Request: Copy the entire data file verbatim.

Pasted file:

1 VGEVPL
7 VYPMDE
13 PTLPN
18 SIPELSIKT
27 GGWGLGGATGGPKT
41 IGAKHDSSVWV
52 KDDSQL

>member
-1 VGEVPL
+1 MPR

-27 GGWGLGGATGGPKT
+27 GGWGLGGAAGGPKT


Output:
1 VGEVPL
7 VYPMDE
13 PTLPN
18 SIPELSIKT
27 GGWGLGGATGGPKT
41 IGAKHDSSVWV
52 KDDSQL

>member
-1 VGEVPL
+1 MPR

-27 GGWGLGGATGGPKT
+27 GGWGLGGAAGGPKT